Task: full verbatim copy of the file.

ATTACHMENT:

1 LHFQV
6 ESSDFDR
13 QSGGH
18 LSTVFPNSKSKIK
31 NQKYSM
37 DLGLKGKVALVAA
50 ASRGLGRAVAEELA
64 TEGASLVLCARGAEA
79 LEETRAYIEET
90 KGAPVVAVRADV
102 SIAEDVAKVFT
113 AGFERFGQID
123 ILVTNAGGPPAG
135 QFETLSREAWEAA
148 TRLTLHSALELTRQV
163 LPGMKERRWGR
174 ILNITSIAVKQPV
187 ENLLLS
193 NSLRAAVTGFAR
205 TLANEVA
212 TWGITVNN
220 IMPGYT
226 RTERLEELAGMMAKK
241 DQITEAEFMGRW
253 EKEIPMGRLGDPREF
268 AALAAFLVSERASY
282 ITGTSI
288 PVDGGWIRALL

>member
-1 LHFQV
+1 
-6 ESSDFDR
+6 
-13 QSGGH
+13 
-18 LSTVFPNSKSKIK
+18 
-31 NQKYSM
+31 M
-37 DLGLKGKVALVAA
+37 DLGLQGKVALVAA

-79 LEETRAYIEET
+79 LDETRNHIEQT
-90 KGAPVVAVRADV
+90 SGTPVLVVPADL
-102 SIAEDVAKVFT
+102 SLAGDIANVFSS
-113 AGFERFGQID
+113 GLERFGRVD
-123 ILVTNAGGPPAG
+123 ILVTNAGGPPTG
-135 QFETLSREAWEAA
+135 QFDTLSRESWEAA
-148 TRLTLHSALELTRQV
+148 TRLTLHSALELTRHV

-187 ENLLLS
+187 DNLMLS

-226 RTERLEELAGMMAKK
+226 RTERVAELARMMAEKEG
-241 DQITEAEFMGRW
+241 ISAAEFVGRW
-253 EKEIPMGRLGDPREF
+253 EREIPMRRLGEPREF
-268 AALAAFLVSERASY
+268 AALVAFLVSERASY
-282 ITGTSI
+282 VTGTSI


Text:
1 LHFQV
6 ESSDFDR
13 QSGGH
18 LSTVFPNSKSKIK
31 NQKYSM
37 DLGLKGKVALVAA
50 ASRGLGRAVAEELA
64 TEGASLVLCARGAEA
79 LEETRAYIEET
90 KGAPVVAVRADV
102 SIAEDVAKVFT
113 AGFERFGQID
123 ILVTNAGGPPAG
135 QFETLSREAWEAA
148 TRLTLHSALELTRQV
163 LPGMKERRWGR
174 ILNITSIAVKQPV
187 ENLLLS
193 NSLRAAVTGFAR
205 TLANEVA
212 TWGITVNN
220 IMPGYT
226 RTERLEELAGMMAKK
241 DQITEAEFMGRW
253 EKEIPMGRLGDPREF
268 AALAAFLVSERASY
282 ITGTSI
288 PVDGGWIRALL

>member
-1 LHFQV
+1 
-6 ESSDFDR
+6 
-13 QSGGH
+13 
-18 LSTVFPNSKSKIK
+18 
-31 NQKYSM
+31 M
-37 DLGLKGKVALVAA
+37 DLGLQGKVALVAA

-79 LEETRAYIEET
+79 LDETRNHIEQT
-90 KGAPVVAVRADV
+90 SGTPVLVVPADL
-102 SIAEDVAKVFT
+102 SLAGDIANVFSS
-113 AGFERFGQID
+113 GLERFGRVD
-123 ILVTNAGGPPAG
+123 ILVTNAGGPPTG
-135 QFETLSREAWEAA
+135 QFDTLSRESWEAA
-148 TRLTLHSALELTRQV
+148 TRLTLHSALELTRHV

-187 ENLLLS
+187 DNLMLS

-226 RTERLEELAGMMAKK
+226 RTERVAELARMMAEKEG
-241 DQITEAEFMGRW
+241 ISAAEFVGRW
-253 EKEIPMGRLGDPREF
+253 EREIPMRRLGEPREF
-268 AALAAFLVSERASY
+268 AALVAFLVSERASY
-282 ITGTSI
+282 VTGTSI